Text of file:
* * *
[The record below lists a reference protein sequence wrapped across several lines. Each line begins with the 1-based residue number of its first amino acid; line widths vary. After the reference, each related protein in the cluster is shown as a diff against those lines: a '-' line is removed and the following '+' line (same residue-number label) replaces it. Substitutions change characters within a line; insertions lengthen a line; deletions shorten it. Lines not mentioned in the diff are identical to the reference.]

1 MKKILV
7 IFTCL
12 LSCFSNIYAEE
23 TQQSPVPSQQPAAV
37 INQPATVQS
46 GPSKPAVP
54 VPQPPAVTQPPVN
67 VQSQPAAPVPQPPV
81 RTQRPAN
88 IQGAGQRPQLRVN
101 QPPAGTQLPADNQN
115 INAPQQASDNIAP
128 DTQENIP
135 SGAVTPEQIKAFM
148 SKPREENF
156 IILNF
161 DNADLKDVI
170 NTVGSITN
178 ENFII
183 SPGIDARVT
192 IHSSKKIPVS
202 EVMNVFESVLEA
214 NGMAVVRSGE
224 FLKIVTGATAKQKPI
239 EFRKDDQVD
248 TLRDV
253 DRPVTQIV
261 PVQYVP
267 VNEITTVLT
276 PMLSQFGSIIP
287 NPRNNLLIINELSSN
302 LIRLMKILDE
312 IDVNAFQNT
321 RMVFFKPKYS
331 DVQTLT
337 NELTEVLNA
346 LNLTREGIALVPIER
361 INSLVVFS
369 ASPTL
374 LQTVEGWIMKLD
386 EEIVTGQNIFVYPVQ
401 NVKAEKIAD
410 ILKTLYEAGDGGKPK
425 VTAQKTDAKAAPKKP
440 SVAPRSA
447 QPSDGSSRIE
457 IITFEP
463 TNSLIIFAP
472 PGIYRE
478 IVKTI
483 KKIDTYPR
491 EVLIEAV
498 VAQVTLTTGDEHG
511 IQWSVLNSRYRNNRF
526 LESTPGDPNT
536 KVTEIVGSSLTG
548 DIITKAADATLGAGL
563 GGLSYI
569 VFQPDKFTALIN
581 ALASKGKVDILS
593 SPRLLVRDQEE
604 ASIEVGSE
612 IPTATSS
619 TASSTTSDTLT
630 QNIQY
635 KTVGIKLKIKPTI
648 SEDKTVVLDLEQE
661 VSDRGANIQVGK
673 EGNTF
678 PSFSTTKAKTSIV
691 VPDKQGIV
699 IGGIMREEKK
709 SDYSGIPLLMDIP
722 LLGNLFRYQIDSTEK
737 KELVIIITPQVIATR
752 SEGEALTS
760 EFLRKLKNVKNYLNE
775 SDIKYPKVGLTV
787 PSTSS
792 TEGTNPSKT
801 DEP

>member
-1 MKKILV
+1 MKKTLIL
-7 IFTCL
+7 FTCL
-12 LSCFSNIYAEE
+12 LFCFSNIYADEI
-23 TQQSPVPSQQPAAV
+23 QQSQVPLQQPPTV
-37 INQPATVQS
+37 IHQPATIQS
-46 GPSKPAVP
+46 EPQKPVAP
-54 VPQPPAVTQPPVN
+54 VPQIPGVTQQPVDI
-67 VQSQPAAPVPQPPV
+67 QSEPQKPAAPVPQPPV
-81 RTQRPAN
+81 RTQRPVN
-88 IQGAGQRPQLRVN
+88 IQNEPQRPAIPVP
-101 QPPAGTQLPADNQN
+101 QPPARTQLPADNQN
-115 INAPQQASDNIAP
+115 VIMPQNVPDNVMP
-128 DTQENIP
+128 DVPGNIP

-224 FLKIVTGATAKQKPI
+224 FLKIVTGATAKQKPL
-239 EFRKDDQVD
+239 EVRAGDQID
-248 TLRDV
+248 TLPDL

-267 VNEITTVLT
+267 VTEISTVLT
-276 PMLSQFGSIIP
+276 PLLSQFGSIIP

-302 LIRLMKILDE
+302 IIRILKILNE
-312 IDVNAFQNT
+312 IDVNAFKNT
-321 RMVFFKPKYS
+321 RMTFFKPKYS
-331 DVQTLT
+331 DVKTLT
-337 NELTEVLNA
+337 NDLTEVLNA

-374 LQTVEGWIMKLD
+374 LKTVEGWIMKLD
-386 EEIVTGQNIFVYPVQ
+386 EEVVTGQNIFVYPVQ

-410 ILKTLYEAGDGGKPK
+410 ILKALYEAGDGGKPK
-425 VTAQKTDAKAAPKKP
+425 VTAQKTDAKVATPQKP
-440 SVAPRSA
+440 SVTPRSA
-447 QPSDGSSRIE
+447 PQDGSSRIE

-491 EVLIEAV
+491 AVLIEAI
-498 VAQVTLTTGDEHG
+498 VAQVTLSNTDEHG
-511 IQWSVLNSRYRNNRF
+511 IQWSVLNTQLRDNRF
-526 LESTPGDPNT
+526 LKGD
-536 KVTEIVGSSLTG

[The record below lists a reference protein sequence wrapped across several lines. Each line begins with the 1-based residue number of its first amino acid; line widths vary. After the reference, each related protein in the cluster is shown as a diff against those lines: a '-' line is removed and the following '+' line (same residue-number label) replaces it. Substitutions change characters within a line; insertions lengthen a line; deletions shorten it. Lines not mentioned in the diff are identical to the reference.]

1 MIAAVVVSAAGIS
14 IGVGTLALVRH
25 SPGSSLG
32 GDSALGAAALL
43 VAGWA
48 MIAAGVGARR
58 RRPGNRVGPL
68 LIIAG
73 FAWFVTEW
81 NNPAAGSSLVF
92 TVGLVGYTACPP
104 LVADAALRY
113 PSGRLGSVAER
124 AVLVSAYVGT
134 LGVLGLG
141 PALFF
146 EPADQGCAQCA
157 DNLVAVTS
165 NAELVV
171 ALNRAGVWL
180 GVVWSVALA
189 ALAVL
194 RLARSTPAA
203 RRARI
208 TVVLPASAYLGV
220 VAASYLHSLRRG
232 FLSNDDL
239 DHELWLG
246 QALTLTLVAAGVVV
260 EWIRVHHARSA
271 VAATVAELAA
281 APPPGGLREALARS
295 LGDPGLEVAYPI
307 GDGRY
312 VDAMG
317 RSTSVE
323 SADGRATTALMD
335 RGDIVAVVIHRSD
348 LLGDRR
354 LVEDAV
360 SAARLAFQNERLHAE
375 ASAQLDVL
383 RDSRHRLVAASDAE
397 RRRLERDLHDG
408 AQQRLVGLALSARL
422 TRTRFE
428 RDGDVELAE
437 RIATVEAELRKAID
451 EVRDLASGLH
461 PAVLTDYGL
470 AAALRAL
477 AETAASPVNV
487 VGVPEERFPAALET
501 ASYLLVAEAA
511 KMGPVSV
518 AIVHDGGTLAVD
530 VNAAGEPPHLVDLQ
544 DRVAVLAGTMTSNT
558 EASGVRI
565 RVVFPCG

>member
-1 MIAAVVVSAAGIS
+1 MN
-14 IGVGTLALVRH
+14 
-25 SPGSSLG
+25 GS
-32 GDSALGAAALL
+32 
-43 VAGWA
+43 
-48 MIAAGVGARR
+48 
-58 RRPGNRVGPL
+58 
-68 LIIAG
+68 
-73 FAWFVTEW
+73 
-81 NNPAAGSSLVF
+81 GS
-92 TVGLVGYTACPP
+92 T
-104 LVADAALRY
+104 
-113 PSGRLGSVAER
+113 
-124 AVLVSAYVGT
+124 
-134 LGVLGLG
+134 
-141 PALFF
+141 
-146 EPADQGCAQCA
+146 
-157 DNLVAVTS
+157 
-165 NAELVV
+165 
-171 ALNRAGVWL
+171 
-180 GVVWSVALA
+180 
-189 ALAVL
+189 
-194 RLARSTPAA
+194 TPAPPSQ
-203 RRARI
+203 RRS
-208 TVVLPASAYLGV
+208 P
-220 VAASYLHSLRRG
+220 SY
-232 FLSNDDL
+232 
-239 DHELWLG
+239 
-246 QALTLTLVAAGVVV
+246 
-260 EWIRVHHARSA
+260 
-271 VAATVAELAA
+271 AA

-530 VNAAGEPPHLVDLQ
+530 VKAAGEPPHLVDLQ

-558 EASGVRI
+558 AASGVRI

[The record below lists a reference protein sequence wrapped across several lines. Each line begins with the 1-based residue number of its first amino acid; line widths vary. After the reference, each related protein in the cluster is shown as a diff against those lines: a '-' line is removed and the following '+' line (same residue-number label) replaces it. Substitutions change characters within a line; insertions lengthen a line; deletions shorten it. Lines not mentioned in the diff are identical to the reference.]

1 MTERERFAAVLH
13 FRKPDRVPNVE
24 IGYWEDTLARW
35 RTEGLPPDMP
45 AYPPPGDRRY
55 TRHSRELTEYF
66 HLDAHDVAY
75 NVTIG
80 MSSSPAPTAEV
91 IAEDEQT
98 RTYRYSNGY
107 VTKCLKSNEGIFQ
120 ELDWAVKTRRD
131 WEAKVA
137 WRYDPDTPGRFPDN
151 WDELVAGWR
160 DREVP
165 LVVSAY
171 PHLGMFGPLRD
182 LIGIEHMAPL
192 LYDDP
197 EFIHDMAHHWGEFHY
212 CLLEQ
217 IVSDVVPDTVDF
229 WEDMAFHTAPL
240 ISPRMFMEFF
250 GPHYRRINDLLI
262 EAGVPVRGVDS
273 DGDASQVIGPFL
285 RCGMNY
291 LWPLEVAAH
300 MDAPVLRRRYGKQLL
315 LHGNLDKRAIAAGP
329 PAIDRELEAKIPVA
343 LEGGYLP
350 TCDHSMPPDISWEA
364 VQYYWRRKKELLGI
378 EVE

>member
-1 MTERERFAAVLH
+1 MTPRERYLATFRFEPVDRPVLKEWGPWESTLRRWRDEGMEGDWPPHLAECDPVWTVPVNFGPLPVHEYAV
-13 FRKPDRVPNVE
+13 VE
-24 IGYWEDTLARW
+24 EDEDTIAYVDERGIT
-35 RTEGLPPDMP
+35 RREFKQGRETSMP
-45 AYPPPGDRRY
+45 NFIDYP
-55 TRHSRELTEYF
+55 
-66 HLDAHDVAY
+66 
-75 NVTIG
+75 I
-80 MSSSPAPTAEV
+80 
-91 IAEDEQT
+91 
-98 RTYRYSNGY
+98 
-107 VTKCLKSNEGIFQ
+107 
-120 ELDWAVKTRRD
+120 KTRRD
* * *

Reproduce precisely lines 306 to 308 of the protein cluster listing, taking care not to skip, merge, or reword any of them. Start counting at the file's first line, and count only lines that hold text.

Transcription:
250 GPHYRRINDLLI
262 EAGVPVRGVDS
273 DGDASQVIGPFL